this chivalrous adventure in any memoirs of the English history. It is 
probable, nevertheless, that however adorned with romantic ornament, 
it is not entirely without foundation in truth. Gastera, who unhappily 
does not cite his authority, gives the names of the twelve Portuguese 
champions : Alvaro Yaz d'Almada, afterwards Count d'Avranohes 
in Normandy; another Alvaro d'Almada, sumamed the Juster, from 
his dexterity at that warlike exercise; Lopez Fernando Paoheoo; 
Pedro Homen d' Acosta ; Juan Augustin Pereyra ; Luis Gonfalez de 
Malafay; the two brothers Alvaro and Bodrigo Mendez de Cerveyra; 
Buy Gomex de Sylva ; Soueyro d*Acosta, who. gave his name to the 
river Acosta in Africa ; Martin Lopez d'Azevcdo ; and Alvaro Gonfolez 
de Coutigno, sumamed Magricio. The names of the English champions, 
and of the ladies, he confesses are unknown, nor does history positively 
explain the injury of which the dames complained. It must, however, 
he adds, have been such as required the atonement of blood ; UfaUoit 
qu^elle/ut mnglante, since two sovereigns allowed to determine it by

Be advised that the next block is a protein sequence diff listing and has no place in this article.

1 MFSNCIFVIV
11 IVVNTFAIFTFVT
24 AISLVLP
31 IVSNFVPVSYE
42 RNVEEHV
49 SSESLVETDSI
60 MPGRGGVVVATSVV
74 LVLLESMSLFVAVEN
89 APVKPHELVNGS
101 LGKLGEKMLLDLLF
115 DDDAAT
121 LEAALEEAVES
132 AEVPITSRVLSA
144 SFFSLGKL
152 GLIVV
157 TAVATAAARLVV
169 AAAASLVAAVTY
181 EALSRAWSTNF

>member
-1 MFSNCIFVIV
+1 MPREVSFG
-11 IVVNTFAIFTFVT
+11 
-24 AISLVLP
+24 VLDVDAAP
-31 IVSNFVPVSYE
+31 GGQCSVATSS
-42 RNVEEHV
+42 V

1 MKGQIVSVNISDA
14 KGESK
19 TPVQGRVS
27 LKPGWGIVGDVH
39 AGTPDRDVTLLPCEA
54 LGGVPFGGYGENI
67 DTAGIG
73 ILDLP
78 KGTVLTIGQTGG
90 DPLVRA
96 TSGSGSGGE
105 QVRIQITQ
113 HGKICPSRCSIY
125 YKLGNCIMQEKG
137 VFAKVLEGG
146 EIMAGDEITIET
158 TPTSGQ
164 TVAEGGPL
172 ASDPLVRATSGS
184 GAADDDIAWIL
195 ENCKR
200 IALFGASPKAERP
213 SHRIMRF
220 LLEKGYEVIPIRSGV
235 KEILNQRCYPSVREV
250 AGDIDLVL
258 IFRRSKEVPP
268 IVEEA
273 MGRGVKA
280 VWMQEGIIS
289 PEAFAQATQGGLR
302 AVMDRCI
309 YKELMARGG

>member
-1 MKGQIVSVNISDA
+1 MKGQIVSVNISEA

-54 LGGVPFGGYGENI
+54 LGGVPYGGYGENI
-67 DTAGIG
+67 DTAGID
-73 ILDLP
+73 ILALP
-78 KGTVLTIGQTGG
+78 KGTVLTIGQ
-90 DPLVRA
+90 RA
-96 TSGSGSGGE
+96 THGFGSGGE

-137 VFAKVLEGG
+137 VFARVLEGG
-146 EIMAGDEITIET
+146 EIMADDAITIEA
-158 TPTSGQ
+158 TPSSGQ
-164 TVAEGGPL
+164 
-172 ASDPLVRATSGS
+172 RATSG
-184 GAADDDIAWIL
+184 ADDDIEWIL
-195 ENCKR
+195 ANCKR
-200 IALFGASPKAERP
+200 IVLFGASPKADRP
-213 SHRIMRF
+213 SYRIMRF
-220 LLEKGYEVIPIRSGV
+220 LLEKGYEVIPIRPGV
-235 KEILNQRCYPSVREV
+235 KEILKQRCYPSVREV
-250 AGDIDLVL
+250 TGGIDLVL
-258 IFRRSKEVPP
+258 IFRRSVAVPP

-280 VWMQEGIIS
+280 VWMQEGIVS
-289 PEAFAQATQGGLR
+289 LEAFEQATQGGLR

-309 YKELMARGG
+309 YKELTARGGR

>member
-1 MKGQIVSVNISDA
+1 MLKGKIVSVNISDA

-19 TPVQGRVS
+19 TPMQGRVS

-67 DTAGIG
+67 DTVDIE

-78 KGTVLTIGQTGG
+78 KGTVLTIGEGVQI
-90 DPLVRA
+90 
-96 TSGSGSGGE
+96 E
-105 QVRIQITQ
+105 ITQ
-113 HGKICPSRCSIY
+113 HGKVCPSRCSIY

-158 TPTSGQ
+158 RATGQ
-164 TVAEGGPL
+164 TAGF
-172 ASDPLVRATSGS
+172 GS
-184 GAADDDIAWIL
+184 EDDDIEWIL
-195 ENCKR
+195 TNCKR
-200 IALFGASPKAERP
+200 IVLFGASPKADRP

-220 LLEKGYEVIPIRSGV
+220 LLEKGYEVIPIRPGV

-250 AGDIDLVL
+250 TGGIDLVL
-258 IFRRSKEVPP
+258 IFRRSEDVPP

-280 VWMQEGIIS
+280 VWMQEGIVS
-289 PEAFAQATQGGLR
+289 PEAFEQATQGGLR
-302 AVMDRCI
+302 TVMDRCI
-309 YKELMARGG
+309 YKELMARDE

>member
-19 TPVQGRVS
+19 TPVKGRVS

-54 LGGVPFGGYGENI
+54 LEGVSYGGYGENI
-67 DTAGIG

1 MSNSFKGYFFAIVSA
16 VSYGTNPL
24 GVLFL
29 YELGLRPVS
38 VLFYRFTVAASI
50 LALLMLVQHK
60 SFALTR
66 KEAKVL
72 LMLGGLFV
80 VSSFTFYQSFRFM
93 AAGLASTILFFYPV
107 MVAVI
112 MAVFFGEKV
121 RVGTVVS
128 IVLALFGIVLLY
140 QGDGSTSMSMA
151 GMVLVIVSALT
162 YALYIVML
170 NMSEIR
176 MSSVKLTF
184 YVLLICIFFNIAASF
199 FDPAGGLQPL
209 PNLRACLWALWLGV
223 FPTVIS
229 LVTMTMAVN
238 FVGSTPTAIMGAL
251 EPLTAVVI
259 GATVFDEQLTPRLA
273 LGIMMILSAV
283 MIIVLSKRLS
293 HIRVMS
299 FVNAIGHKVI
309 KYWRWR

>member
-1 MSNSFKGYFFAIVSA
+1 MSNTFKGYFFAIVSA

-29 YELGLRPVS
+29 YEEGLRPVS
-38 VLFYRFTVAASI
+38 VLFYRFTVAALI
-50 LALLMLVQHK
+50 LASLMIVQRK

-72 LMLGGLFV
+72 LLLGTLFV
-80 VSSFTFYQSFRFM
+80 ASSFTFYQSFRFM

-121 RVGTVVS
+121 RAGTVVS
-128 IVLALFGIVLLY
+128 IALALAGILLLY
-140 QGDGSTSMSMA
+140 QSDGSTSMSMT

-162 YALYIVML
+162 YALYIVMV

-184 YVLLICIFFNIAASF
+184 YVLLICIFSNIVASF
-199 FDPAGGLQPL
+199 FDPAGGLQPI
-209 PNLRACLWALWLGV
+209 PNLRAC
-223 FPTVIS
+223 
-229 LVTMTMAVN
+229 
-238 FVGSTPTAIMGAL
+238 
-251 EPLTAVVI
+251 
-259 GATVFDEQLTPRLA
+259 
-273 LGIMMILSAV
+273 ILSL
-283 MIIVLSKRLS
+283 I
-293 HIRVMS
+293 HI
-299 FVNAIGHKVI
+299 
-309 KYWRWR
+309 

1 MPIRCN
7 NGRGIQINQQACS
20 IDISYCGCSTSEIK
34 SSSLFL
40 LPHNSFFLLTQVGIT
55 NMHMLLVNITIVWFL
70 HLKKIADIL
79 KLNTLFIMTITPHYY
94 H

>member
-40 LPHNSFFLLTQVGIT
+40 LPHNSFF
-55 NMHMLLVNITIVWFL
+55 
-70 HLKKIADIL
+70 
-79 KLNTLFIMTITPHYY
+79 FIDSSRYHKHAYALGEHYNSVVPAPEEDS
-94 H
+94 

the sword. " Some critics," says Gastera, " may perhaps condemn thid 
episode of Camoens ; but for my part," he continues, *• I think the 
adventure of Olindo and Sophronia, in Tasso, is much more to be 
blamed. The episode of the Italian poet is totally exuberant, whereas 
that of the Portuguese has a direct relation to his proposed subject: 
the wars of his country, a vast field, in which he has admirably suc- 
ceeded, without prejudice to the first rule of the epopea, the unity of 
the action." The severest critic must allow that the episode related 
by Veloso, is happily introduced. To one who has ever been at sea, 
the scene must be particularly pleasing. The fleet is under sail, they 
plough the smooth deep — 

" And o*er the decks cold breath'd the midnight wind.** 

All but the second watch are asleep in their warm pavilions; the 
second watch sit by the mast, sheltered from the chilly gale by a 
broad sail-cloth ; sleep begins to overpower them, and they tell stories 
to entertain one another. For beautiful, picturesque simplicity there 
is no sea-scene equal to this in the Odyssey, or ^neid. 


Of snowdrops trembling to the chilly gale, 

The slow-pac'd crystal tears their wrongs bewail. 

When down the beanteons face the dew-drop flows, 

What manly bosom can its force oppose ! 

His hoary curls th' indignant hero shakes, 

And, all his yonthfnl rage restor'd, awakes : 

* Thongh loth,' he cries, * to plnnge my bold compeers 
In civil discord, yet, appease your tears : 

From Lnsitania ' — ^for, on Imsian ground 
Brave Lancaster had strode with laurel crown'd ; 
Had mark'd how bold the Lusian heroes shone. 
What time he claim'd the proud Castilian throne,^